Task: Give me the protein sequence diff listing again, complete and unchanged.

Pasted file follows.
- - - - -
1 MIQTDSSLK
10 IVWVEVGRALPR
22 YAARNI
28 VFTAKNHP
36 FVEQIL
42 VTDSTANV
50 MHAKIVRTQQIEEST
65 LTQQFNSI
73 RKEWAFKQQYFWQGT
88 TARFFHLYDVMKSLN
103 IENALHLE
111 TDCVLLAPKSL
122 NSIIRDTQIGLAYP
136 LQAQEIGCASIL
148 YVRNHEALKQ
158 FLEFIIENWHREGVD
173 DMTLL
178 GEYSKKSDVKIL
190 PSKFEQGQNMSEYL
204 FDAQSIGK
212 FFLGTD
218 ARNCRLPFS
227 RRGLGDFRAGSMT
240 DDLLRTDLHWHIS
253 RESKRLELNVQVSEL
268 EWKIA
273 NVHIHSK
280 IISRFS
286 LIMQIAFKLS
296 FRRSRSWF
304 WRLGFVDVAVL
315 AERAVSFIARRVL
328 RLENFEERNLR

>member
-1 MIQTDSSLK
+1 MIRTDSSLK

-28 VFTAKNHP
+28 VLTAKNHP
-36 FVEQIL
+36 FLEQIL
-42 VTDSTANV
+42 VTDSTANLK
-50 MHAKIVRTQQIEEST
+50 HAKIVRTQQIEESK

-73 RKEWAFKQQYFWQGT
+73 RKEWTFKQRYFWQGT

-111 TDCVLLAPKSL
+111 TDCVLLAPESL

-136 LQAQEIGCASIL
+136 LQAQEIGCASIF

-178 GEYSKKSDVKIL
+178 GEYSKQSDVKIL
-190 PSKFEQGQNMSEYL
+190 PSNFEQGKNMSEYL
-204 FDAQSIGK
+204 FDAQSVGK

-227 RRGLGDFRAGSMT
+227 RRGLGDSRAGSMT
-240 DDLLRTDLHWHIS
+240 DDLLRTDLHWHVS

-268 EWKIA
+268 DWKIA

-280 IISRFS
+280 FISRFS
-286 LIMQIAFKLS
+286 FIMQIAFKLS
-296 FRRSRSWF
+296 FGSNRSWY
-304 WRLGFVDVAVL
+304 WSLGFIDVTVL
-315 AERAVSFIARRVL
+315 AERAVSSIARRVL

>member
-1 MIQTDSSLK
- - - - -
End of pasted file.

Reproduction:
1 MIQTDSSLK
10 IVWVEVGRALPR
22 YAARNI
28 VFTAKNHP
36 FVEQIL
42 VTDSTANV
50 MHAKIVRTQQIEEST
65 LTQQFNSI
73 RKEWAFKQQYFWQGT
88 TARFFHLYDVMKSLN
103 IENALHLE
111 TDCVLLAPKSL
122 NSIIRDTQIGLAYP
136 LQAQEIGCASIL
148 YVRNHEALKQ
158 FLEFIIENWHREGVD
173 DMTLL
178 GEYSKKSDVKIL
190 PSKFEQGQNMSEYL
204 FDAQSIGK
212 FFLGTD
218 ARNCRLPFS
227 RRGLGDFRAGSMT
240 DDLLRTDLHWHIS
253 RESKRLELNVQVSEL
268 EWKIA
273 NVHIHSK
280 IISRFS
286 LIMQIAFKLS
296 FRRSRSWF
304 WRLGFVDVAVL
315 AERAVSFIARRVL
328 RLENFEERNLR

>member
-1 MIQTDSSLK
+1 MIRTDSSLK

-28 VFTAKNHP
+28 VLTAKNHP
-36 FVEQIL
+36 FLEQIL
-42 VTDSTANV
+42 VTDSTANLK
-50 MHAKIVRTQQIEEST
+50 HAKIVRTQQIEESK

-73 RKEWAFKQQYFWQGT
+73 RKEWTFKQRYFWQGT

-111 TDCVLLAPKSL
+111 TDCVLLAPESL

-136 LQAQEIGCASIL
+136 LQAQEIGCASIF

-178 GEYSKKSDVKIL
+178 GEYSKQSDVKIL
-190 PSKFEQGQNMSEYL
+190 PSNFEQGKNMSEYL
-204 FDAQSIGK
+204 FDAQSVGK

-227 RRGLGDFRAGSMT
+227 RRGLGDSRAGSMT
-240 DDLLRTDLHWHIS
+240 DDLLRTDLHWHVS

-268 EWKIA
+268 DWKIA

-280 IISRFS
+280 FISRFS
-286 LIMQIAFKLS
+286 FIMQIAFKLS
-296 FRRSRSWF
+296 FGSNRSWY
-304 WRLGFVDVAVL
+304 WSLGFIDVTVL
-315 AERAVSFIARRVL
+315 AERAVSSIARRVL

>member
-1 MIQTDSSLK